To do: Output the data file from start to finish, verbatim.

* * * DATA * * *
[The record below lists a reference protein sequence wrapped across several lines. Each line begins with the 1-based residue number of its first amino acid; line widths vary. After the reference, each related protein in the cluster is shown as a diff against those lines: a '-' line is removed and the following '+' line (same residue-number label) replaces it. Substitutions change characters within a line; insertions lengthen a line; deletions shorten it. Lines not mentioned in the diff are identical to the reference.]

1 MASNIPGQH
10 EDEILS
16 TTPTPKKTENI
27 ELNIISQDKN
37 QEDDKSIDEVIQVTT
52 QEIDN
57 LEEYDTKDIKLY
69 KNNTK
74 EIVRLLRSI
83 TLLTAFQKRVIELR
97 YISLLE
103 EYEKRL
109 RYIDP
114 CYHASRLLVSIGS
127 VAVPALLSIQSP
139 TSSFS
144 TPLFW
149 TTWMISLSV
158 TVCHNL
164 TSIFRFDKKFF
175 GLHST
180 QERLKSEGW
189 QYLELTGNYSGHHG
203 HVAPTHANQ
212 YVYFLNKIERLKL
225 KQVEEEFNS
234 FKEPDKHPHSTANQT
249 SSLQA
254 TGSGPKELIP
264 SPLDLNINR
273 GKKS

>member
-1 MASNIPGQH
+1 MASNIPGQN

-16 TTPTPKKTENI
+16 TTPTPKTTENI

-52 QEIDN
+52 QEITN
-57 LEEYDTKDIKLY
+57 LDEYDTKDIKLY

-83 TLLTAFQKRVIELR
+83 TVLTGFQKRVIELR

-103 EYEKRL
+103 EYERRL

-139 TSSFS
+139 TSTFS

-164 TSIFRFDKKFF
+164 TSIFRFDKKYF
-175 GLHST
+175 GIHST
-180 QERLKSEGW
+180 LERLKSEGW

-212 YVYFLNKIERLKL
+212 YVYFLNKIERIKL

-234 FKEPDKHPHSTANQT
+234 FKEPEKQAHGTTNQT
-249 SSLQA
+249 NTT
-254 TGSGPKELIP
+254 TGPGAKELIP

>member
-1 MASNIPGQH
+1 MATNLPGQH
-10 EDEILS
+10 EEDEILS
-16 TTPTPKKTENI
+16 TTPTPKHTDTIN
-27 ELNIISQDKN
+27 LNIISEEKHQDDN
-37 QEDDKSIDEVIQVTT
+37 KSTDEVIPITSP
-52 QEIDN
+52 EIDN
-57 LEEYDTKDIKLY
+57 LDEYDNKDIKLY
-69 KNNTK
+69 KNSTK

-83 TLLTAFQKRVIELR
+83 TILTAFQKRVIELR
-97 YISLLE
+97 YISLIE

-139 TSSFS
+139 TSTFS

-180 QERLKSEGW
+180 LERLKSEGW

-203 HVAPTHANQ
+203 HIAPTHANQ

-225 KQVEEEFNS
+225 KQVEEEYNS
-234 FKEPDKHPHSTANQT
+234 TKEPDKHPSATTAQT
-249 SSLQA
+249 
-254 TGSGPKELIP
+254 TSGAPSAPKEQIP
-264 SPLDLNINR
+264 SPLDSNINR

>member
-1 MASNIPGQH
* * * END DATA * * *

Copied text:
[The record below lists a reference protein sequence wrapped across several lines. Each line begins with the 1-based residue number of its first amino acid; line widths vary. After the reference, each related protein in the cluster is shown as a diff against those lines: a '-' line is removed and the following '+' line (same residue-number label) replaces it. Substitutions change characters within a line; insertions lengthen a line; deletions shorten it. Lines not mentioned in the diff are identical to the reference.]

1 MASNIPGQH
10 EDEILS
16 TTPTPKKTENI
27 ELNIISQDKN
37 QEDDKSIDEVIQVTT
52 QEIDN
57 LEEYDTKDIKLY
69 KNNTK
74 EIVRLLRSI
83 TLLTAFQKRVIELR
97 YISLLE
103 EYEKRL
109 RYIDP
114 CYHASRLLVSIGS
127 VAVPALLSIQSP
139 TSSFS
144 TPLFW
149 TTWMISLSV
158 TVCHNL
164 TSIFRFDKKFF
175 GLHST
180 QERLKSEGW
189 QYLELTGNYSGHHG
203 HVAPTHANQ
212 YVYFLNKIERLKL
225 KQVEEEFNS
234 FKEPDKHPHSTANQT
249 SSLQA
254 TGSGPKELIP
264 SPLDLNINR
273 GKKS

>member
-1 MASNIPGQH
+1 MASNIPGQN

-16 TTPTPKKTENI
+16 TTPTPKTTENI

-52 QEIDN
+52 QEITN
-57 LEEYDTKDIKLY
+57 LDEYDTKDIKLY

-83 TLLTAFQKRVIELR
+83 TVLTGFQKRVIELR

-103 EYEKRL
+103 EYERRL

-139 TSSFS
+139 TSTFS

-164 TSIFRFDKKFF
+164 TSIFRFDKKYF
-175 GLHST
+175 GIHST
-180 QERLKSEGW
+180 LERLKSEGW

-212 YVYFLNKIERLKL
+212 YVYFLNKIERIKL

-234 FKEPDKHPHSTANQT
+234 FKEPEKQAHGTTNQT
-249 SSLQA
+249 NTT
-254 TGSGPKELIP
+254 TGPGAKELIP

>member
-1 MASNIPGQH
+1 MATNLPGQH
-10 EDEILS
+10 EEDEILS
-16 TTPTPKKTENI
+16 TTPTPKHTDTIN
-27 ELNIISQDKN
+27 LNIISEEKHQDDN
-37 QEDDKSIDEVIQVTT
+37 KSTDEVIPITSP
-52 QEIDN
+52 EIDN
-57 LEEYDTKDIKLY
+57 LDEYDNKDIKLY
-69 KNNTK
+69 KNSTK

-83 TLLTAFQKRVIELR
+83 TILTAFQKRVIELR
-97 YISLLE
+97 YISLIE

-139 TSSFS
+139 TSTFS

-180 QERLKSEGW
+180 LERLKSEGW

-203 HVAPTHANQ
+203 HIAPTHANQ

-225 KQVEEEFNS
+225 KQVEEEYNS
-234 FKEPDKHPHSTANQT
+234 TKEPDKHPSATTAQT
-249 SSLQA
+249 
-254 TGSGPKELIP
+254 TSGAPSAPKEQIP
-264 SPLDLNINR
+264 SPLDSNINR

>member
-1 MASNIPGQH